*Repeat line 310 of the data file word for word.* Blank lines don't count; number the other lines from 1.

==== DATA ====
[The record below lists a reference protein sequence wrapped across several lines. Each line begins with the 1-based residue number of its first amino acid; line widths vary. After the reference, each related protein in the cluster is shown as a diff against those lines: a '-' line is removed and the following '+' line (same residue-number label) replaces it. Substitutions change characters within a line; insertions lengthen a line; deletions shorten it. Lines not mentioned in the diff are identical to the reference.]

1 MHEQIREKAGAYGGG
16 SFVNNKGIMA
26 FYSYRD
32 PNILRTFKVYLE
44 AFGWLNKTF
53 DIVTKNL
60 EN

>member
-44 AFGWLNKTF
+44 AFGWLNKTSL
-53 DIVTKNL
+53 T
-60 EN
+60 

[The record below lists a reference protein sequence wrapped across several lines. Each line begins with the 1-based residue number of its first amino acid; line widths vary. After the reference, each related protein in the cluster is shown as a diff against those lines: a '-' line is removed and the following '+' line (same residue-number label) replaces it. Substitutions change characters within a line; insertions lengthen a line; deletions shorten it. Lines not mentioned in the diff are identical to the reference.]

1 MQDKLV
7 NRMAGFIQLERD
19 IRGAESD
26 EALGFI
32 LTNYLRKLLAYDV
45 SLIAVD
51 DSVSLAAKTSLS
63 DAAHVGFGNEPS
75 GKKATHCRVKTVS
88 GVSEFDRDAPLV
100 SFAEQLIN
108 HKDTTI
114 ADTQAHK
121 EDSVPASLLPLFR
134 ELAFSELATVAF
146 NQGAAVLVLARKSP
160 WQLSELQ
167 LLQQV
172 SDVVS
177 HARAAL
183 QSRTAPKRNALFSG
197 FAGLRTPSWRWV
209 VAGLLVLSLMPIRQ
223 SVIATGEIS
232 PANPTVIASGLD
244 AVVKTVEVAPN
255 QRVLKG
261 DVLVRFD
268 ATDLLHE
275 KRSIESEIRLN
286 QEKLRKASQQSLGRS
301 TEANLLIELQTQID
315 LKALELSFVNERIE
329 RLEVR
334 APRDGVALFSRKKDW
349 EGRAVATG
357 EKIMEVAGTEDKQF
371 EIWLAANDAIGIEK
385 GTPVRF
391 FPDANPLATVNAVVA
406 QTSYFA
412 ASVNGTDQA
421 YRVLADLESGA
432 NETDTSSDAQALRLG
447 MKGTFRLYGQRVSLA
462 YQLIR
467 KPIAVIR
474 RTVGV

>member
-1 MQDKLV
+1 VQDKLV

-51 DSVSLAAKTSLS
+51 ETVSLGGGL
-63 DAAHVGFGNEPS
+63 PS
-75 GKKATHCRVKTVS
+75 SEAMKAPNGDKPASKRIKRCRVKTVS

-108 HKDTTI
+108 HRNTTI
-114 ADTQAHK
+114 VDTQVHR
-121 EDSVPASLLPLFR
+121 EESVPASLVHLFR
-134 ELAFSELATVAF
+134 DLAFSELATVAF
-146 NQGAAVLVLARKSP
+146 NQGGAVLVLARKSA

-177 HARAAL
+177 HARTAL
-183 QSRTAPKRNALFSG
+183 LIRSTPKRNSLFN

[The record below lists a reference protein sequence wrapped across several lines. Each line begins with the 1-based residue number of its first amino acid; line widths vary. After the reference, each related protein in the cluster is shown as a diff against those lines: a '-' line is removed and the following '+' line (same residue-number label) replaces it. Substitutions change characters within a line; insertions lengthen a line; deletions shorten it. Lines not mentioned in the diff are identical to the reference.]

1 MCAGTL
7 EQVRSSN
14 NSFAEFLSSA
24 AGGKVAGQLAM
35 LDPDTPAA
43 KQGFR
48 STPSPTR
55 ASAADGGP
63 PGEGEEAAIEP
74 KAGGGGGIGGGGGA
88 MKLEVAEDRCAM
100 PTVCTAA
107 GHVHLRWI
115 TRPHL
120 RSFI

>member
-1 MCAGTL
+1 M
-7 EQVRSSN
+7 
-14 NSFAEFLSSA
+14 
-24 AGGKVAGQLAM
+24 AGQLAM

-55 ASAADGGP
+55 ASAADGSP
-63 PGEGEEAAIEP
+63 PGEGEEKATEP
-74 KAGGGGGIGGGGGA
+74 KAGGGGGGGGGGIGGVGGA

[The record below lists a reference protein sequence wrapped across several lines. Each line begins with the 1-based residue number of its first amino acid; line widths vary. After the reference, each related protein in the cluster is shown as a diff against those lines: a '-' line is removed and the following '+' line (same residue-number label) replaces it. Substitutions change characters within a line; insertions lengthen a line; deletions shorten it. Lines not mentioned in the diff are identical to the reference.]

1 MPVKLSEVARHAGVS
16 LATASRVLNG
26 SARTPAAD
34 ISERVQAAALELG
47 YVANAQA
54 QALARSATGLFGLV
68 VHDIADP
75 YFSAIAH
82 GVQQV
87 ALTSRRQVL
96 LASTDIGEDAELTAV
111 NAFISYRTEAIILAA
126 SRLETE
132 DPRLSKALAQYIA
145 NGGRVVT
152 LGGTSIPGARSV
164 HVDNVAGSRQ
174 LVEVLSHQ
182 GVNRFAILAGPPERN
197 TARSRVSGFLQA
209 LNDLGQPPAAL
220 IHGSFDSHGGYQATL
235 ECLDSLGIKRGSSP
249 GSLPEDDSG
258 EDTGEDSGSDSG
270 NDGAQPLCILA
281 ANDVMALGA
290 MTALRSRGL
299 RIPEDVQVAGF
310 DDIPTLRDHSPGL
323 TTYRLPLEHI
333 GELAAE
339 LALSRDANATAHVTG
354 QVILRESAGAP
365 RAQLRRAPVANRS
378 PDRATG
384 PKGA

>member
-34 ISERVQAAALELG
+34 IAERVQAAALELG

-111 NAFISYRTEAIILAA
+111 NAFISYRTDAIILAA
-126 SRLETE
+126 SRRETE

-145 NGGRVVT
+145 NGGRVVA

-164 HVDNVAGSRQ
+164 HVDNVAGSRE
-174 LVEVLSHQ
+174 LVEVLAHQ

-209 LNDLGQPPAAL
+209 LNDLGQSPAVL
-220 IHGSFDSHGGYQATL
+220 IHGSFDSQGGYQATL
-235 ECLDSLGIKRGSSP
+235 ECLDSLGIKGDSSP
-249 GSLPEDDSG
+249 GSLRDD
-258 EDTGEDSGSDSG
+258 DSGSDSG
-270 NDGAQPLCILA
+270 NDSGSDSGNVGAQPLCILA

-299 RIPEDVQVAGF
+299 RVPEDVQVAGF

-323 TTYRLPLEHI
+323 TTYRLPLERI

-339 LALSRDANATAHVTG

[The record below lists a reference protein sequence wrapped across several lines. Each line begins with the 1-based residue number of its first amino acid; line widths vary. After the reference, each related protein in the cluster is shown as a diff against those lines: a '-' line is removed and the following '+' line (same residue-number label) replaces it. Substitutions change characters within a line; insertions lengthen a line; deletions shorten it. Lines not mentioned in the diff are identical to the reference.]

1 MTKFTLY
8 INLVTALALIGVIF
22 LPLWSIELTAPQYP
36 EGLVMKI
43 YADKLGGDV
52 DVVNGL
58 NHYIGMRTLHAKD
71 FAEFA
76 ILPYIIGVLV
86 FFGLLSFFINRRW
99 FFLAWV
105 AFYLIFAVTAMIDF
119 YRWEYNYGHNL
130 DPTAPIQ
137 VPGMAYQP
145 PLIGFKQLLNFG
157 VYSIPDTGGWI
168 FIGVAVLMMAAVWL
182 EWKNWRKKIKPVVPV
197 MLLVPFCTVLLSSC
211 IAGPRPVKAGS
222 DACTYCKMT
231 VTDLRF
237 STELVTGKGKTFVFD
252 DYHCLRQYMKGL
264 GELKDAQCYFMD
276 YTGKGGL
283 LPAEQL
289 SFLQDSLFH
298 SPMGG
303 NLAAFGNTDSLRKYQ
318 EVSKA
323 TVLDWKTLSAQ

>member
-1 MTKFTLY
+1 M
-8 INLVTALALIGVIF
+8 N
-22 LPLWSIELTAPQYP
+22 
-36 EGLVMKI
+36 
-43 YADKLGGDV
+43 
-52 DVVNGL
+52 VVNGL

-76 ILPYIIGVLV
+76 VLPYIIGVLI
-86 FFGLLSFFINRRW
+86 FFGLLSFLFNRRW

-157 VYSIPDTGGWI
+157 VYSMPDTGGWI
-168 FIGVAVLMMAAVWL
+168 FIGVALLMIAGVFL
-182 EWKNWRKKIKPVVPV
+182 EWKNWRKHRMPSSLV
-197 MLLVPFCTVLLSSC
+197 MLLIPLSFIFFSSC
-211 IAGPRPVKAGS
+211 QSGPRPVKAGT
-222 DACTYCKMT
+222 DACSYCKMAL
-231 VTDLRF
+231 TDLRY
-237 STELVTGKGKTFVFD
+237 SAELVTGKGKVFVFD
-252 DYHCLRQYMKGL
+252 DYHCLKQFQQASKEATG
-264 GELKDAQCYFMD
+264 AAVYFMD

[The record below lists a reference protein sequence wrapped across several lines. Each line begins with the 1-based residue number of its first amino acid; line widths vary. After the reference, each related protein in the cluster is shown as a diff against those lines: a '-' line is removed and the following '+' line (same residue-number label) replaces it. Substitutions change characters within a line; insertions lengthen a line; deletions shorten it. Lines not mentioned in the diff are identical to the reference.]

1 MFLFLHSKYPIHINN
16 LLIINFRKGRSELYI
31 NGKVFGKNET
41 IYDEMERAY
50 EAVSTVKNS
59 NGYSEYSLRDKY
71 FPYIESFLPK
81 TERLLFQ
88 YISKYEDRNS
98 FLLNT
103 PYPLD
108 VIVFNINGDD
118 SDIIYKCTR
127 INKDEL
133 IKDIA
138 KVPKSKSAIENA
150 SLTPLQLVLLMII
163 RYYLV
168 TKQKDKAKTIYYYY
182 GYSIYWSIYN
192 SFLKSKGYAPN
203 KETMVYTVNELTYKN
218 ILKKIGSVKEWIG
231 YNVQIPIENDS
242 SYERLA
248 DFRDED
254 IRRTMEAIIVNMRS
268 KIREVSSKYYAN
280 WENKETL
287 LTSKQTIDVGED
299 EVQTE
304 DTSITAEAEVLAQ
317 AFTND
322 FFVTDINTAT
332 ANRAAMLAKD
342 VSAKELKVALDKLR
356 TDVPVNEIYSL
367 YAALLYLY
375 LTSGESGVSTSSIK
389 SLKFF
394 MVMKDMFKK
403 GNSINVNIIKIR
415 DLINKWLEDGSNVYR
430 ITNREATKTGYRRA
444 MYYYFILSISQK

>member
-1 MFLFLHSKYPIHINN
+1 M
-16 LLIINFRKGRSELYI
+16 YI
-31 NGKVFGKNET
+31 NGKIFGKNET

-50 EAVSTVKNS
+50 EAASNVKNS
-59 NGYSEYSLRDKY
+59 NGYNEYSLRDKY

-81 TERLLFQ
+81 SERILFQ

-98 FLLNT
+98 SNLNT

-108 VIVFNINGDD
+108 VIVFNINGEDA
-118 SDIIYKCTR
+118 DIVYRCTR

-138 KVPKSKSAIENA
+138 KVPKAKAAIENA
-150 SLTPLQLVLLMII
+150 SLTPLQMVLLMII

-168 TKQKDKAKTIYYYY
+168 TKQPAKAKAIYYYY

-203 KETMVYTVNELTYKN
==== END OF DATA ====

+31 NGKIFGKNET